Evolutionary or Revolutionary? Japan's Defense Strategy
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Evolutionary or Revolutionary? Japan's Defense Strategy

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Publication of Japan’s newest defense white paper has triggered the usual dark speculations about the country’s future. Conversations in Beijing and Seoul begin with the premise that Japan is becoming more right wing in its defense policy and political orientation. Yes, the nation of “Asahi-reading realists” is becoming less blinkered in its assessment of the regional security environment. But the evolution in Japanese security thinking is evolutionary: changes remain incremental and the bulwarks against a radical shift remain firmly in place.

The white paper rightly notes that the Asia-Pacific region “is considerably rich in political, economic, ethnic, and religious diversity, and conflicts between countries/regions remain.” North Korea’s missile tests and nuclear program are considered “a significant threat” to Japan, while China’s military modernization effort and lack of transparency “are a source of concern,” as are “its expanding and intensifying activities in waters close to Japan.”

The white paper concludes, reasonably enough, that “defense capabilities are vital for ensuring an appropriate response to various contingencies arising from the security challenges and destabilizing factors, which are diverse, complex, and intertwined…” In particular it calls for “building up functions such as warning and surveillance, maritime patrols, air defense, response to ballistic missiles, transportation, and command control communications …” To the objective observer, these all look like defensive measures.

Nevertheless, recent conversations in China and Korea have been punctuated by alarm about Japanese intentions. Revisions in the outer space law and national energy policy, and the call for reinterpreting the constitution to allow Japan to exercise its right to join collective self-defense efforts, all elicited criticism and concern. The critics are right to note a rightward drift in the center of gravity of Japanese national security policy. The Democratic Party of Japan under Prime Minister Noda Yoshihiko has embraced an agenda that would warm the heart of – and spark considerable envy in – its Liberal Democratic Party predecessors. To some degree, this reflects the prime minister’s own inclinations, but it is also part of a wider phenomenon: the left in Japan is dispirited and fighting for its political life after three years of disappointment under DPJ rule, while the right is rejuvenated and focused on a particular agenda (as always).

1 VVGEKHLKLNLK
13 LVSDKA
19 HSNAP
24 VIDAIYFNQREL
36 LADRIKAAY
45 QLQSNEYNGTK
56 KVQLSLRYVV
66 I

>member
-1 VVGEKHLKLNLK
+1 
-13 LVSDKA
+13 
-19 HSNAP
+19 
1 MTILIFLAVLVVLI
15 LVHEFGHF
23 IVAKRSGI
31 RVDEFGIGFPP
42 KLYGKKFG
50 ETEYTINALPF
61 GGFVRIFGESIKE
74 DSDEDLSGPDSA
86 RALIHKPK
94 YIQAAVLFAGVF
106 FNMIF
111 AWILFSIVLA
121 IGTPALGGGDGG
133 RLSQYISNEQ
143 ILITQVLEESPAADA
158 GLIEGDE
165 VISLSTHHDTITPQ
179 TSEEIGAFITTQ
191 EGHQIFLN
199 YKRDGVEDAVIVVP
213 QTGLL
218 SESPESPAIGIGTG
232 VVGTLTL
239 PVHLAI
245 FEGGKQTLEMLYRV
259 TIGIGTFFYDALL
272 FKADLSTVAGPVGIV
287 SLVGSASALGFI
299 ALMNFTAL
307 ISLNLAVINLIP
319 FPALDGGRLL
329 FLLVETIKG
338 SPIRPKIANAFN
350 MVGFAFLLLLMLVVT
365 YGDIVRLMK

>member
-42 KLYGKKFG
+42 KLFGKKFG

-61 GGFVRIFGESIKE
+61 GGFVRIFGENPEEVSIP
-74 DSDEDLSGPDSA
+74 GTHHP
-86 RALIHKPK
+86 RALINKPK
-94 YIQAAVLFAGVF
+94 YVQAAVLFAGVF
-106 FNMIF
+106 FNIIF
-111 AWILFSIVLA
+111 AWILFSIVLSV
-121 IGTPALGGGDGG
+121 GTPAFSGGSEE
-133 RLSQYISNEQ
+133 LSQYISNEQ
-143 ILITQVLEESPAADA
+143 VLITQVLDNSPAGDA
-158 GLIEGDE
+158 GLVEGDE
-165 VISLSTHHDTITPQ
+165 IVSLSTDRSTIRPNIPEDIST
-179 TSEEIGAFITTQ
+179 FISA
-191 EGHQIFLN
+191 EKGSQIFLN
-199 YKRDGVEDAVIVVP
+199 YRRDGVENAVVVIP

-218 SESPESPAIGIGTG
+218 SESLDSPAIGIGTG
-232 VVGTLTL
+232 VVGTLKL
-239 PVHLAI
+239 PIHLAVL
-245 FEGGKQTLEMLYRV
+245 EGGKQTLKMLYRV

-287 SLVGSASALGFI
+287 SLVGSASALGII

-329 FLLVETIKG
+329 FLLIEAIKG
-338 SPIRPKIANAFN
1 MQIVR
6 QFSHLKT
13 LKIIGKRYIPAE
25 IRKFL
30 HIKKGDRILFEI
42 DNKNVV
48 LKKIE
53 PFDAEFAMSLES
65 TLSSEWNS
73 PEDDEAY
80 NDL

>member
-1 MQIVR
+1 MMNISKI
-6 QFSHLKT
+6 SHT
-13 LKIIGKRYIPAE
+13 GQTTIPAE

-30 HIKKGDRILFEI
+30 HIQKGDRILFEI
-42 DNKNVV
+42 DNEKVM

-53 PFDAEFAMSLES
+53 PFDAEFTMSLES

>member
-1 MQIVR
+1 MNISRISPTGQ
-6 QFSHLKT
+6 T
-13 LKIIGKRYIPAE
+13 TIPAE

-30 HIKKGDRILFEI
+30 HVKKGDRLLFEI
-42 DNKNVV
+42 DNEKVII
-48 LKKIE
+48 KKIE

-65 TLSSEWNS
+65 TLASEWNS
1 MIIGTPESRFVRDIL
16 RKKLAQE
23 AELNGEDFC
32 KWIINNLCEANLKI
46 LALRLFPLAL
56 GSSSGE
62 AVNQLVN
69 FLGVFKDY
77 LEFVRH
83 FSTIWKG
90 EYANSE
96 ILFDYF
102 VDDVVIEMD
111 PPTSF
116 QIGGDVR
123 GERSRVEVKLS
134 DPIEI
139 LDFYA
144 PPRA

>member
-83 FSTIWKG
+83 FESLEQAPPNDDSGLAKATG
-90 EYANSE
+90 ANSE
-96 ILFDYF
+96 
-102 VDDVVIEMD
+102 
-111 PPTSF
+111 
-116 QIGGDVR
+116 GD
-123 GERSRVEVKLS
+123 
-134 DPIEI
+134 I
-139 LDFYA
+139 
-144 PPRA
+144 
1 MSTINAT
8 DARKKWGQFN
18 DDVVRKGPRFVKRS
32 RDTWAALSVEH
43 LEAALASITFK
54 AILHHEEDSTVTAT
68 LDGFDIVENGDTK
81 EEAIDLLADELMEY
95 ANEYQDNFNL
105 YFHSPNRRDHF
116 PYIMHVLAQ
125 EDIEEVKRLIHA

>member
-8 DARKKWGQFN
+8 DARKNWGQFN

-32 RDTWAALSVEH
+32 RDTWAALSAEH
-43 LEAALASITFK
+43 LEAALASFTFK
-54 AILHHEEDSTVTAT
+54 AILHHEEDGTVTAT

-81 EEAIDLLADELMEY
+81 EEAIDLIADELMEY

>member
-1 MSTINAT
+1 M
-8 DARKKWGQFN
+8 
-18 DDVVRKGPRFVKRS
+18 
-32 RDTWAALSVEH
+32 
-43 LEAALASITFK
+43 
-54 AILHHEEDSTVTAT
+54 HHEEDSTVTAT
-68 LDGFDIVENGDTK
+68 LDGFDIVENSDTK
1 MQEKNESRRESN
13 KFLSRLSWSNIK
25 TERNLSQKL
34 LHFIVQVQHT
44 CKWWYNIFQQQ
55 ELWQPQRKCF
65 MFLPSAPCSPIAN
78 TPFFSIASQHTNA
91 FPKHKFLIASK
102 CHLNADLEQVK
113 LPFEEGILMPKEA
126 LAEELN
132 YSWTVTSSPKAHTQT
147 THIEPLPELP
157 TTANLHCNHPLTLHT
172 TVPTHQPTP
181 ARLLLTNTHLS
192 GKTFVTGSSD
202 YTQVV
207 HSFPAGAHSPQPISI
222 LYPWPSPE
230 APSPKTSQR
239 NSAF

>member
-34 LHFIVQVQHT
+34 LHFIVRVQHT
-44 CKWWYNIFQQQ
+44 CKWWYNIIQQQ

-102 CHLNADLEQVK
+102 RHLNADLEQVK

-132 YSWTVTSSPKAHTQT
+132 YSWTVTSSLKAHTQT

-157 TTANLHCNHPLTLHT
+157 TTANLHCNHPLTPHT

But the basic defensive orientation remains.  Rarely noted by the critics, the white paper also points out that “Japan has been building a modest defense capability under the Constitution for exclusively defense-oriented purposes without becoming a military power that could threaten other countries, while adhering to the principle of civilian control of the military, observing the Three Non-Nuclear Principles, and firmly maintaining the Japan–U.S. Security Arrangements.” Considerable emphasis is also put on multilateral and cooperative efforts to boost regional security.

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